Vilfredo Pareto: Another Sociological Imagination

Vilfredo_Pareto
Vilfredo Pareto
(1848~1923)

 

 

Vilfredo was an Italian, born in neighboring France, and during a period of magnificent socio~global changes. Pareto, via his many contributions to economics/sociology, is remarked in any college~level Intro. to Business or Microeconomics course, most notably in discussions about fairness (Pareto Principle) and supply and demand (Theory of Equalibrium).

The Pareto Principle indicates that ”the best application of social welfare occurs in making someone better~off without reducing the quality of anothers life or well~being” (Scott and Marshall, 2005: 476). However, what one person may view as comfortable another may not hold the same opinion, thus, value judgments/perspectives made Pareto a controversial person.

As relates microeconomic theory and other contributions to business, The Theory of Equalibrium, he contributed a great deal to. (Léon Walras’ book, ELEMENTS OF PURE ECONOMICS (1874), also references equalibrium.)
Equalibrium involves pricing in the supply and demand of goods. For instance, if there is more wheat than can possibly be sold, demand will be low. Thus, demand can be artificially stimulated by reducing the price of surplus wheat! On the other hand, raising prices slows demand. Controlling prices is actually…the control of people’s consumer behavior, and may have varying effects on what goods can be manufactured.
Pareto, theorized that the market itself (production, pricing, and consumption) hides a balancing force, that there exists a natural median point, where supply meets demand, which shows that the economy always moves to balance itself out: to reach a point of equalibrium.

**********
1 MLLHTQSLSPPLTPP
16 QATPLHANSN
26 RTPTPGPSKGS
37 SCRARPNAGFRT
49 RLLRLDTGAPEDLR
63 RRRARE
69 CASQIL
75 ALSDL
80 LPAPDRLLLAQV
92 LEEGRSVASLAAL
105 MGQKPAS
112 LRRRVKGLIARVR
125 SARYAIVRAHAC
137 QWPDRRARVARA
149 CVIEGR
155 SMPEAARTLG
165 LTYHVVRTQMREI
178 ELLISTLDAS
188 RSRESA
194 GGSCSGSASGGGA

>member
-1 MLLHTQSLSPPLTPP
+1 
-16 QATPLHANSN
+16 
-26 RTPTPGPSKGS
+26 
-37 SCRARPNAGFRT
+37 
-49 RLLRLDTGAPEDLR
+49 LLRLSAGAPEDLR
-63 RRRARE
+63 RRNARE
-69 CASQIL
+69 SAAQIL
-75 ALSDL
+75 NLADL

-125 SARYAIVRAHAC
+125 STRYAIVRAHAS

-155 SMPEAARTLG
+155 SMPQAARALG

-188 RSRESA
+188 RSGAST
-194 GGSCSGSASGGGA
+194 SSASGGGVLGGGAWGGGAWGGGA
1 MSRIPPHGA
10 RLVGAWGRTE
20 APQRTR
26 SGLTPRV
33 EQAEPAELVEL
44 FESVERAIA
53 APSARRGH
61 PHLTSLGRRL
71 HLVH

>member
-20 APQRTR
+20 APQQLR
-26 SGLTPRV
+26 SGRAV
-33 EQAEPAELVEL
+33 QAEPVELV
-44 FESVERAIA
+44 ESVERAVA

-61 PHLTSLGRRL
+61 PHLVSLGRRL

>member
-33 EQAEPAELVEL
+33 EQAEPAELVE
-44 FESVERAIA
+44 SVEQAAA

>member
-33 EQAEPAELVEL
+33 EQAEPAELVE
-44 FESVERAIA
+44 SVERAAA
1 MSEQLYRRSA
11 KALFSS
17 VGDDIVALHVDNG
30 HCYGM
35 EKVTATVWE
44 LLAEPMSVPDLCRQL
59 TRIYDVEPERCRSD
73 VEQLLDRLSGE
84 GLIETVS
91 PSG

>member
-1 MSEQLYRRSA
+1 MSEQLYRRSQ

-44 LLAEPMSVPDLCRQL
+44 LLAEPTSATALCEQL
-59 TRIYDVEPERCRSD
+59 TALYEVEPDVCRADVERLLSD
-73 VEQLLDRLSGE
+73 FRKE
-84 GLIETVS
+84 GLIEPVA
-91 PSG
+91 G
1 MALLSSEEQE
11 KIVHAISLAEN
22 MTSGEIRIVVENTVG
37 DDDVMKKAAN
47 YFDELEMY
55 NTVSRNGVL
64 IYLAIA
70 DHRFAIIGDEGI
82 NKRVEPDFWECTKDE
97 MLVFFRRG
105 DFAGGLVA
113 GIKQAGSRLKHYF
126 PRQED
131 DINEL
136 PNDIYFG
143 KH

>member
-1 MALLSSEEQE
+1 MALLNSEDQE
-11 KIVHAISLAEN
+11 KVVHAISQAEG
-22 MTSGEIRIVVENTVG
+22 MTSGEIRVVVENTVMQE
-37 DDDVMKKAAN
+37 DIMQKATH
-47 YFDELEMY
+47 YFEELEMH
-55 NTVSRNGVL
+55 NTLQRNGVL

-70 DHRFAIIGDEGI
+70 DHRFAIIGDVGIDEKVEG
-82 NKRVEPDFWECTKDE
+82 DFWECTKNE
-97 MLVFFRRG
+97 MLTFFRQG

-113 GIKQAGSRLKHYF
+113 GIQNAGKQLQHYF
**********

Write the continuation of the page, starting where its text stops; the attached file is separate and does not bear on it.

You can do a quick experiment by eating as much as your favorite food as you can, for as many meals as you can~eventually, your demand for it will decline for awhile. This makes Pareto’s allegations quantifiable, that is. measurable, subject to the scientific method.

The concept of equalibrium is interesting, and has an association to The RippleFX Foundation beyond the article. That is, people who participate in social services reflect, in their time and energy, what they find is suitable attention for a given cause. If we do nothing, we’re saying we already have reached equalibrium and there is no point in assisting others. Dont forget either principle. We can accomplish a lot for many people without degenerating ourselves. We can give someone food, or talk to then in an advisory capacity, or give them a lift when they need it.

Value judgments that some believe  distinguish us are entirely artificial; they are not less important because of that fact. The value is material only because most choose how carefully and whom to apply them with (family or strangers, due to finite resources).
One really knows ones beliefs and values are organic when they are applied universally, despite resources: compassion, empathy, maturity, and love are all resources that will tragically not reach their potential, but we can try. We must always try.
Please help us find balance for your world and by doing so, let yourself become the centre of the ripple effect. .. … …. ….. …… ……… …………. ………………..

• John Scott & Gordon Marshall. DICTIONARY OF SOCIOLOGY. Oxford U. P. : 2005

• Vilfredo Pareto’s picture is part of the public domain

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About drelton@ripplefx.org

Dr. R. Eltonello and Ong Vue, A.A.S. -co-founders.

Posted on April 29, 2013, in history and tagged . Bookmark the permalink. Comments Off on Vilfredo Pareto: Another Sociological Imagination.

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